Skip

NY Times on female cruelty (subscription req'd)
February 26, 2002 8:55 AM   Subscribe

NY Times on female cruelty (subscription req'd) This is an insightful examination of cruelty by girls struggling for power in complex Middle School social hierarchies. Many points made about "girls" here also apply to young adult women -- at least the ones I know. In our tabloidized, materialistic culture, might adult women abandon such behavior someday? Link posted by Voyageman on a discussion page yesterday. Thank you Voyageman.
posted by mcgraw (10 comments total)

 
What is of interest in the article is the distinction between what boys do (bully stuff) and girls (relational aggressiveness), and a lot of the latter is neatly brought into focus in Romy and Michelle's High School Reunion--with great babes to look at.
Does Mcraw mean this takes place only in the US or in all industrialized nations or in various ways in other societies. The blame here seems to be upon our way of life. But others share this or aspire to it.
posted by Postroad at 8:59 AM on February 26, 2002


AsiaInsider's additional link in the comments section about alpha girls and power mentions a teen from Bulgaria who was quite familiar with this peculiar ritual.

And McGraw, adult women who grow up DO abandon such behavior. Speaking as a "survivor" of such rituals, it has nothing to do with tabloids and being materialistic, but everything to do with the cultural expectation of being "nice" and "not violent/aggressive" that young women pick up.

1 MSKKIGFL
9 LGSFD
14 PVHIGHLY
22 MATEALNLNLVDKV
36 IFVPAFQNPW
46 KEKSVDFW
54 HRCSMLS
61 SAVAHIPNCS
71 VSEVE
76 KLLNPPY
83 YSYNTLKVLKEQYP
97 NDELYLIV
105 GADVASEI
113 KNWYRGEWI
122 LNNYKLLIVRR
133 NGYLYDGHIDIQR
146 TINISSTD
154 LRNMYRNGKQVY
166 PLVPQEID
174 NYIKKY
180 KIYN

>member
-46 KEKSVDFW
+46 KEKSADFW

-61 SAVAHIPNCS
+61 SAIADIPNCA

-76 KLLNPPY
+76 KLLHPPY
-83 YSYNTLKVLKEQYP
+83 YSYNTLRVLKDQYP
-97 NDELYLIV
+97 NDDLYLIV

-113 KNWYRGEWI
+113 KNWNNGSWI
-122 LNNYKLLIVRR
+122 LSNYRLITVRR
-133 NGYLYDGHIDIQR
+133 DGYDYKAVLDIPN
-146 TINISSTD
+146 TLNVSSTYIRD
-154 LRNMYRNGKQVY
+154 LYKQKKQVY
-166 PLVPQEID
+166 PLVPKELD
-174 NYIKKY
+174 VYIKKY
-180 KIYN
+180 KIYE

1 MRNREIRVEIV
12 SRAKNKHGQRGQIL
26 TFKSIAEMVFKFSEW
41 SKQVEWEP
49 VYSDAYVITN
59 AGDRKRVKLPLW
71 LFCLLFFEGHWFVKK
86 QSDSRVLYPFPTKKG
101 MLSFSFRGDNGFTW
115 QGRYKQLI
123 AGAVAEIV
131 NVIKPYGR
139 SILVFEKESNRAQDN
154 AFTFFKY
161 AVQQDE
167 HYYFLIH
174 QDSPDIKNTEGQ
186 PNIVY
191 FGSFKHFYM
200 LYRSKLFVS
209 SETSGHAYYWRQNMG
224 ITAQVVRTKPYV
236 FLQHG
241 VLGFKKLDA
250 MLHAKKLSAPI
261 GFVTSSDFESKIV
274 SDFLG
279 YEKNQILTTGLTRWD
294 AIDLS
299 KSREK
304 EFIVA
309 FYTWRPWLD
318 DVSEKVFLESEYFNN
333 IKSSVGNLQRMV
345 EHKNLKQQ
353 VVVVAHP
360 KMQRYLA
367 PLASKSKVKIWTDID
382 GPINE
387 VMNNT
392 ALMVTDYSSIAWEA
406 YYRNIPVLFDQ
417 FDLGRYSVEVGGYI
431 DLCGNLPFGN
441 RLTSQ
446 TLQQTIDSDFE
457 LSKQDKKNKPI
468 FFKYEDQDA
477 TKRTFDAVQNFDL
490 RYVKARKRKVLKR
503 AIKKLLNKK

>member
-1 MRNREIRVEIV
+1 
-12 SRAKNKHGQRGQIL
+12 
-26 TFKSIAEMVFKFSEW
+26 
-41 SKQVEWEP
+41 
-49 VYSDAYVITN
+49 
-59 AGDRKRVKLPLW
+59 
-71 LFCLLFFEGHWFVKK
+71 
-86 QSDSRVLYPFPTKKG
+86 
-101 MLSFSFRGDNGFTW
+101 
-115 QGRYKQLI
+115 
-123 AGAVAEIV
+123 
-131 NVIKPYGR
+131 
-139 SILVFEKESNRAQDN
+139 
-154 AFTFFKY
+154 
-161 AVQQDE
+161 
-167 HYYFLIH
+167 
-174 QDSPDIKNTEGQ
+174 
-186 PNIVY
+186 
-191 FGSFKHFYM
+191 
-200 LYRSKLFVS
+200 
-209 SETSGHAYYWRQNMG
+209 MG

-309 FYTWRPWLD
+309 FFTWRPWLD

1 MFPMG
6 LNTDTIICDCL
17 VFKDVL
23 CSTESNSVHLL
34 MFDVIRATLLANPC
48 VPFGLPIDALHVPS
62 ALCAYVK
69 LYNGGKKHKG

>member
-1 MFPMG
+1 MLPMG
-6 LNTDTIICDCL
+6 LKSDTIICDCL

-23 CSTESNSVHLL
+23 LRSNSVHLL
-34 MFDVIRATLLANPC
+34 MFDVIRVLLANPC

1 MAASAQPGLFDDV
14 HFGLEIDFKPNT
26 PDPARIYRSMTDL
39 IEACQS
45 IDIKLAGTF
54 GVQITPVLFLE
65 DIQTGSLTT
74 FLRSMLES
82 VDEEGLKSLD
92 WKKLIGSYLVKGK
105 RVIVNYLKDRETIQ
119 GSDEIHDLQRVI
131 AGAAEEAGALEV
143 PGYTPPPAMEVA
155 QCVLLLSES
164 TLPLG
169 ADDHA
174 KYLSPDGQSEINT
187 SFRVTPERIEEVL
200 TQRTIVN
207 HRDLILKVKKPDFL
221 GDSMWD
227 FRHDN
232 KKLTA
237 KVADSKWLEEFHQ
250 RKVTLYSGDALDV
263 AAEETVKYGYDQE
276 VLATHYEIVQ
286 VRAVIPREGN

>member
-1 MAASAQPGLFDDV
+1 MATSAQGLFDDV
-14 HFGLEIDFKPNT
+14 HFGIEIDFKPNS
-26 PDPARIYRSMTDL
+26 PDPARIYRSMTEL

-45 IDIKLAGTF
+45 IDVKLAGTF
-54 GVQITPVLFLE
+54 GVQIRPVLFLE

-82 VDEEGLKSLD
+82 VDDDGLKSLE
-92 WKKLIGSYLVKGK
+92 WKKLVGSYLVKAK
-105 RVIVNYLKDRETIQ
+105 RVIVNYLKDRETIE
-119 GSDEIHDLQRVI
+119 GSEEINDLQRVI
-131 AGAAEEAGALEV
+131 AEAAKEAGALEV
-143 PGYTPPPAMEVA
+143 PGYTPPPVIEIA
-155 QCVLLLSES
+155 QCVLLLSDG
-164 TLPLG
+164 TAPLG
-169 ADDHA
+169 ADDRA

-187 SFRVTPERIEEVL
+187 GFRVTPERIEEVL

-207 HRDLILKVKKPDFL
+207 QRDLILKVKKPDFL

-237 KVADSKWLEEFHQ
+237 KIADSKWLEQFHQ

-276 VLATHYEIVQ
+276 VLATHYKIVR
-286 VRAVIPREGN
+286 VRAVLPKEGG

As an old boyfriend said, "You girls - you take everything so seriously. Guys just call each other an asshole and forget about it."
posted by xena at 9:22 AM on February 26, 2002


xena: Sounds like your old boyfriend wasn't the target of the male version of the rituals. We might not have vocalized our distress as much, and we might have called the tormentors assholes, but we haven't just forgotten about it. At least, not in my experience.
posted by bingo at 10:39 AM on February 26, 2002


All adults would stand to benefit if there were some method for training people in kinder, more truthful social habits in the 6th grade, when meanness and clique behavior start. It becomes pretty clear in the workplace that some people simply won't put up with "relational aggressiveness," and equally clear that there are other people will never be able to grow out of it.
posted by sheauga at 10:44 AM on February 26, 2002


It sounds to me like Wiseman is just perpetuating the problem, rather than doing anything to fix it. The viciousness is already there, and she's encouraging them to cough up even more of it, in an embarrassingly public forum. Why is there no instruction on what makes an acceptable apology? Why is she allowing them to use the apology sessions as another outlet for this aggression? It's like she's still in the middle of an experiment, and using these girls to mine new material rather than trying to make any kind of difference. Not only that, she's still participating in it- talking about what horrible little girls they are, how catty they are, and again, encouraging that behavior- she seems to relish it when these girls tear into each other. Adult sanctioned catfights, how very empowering.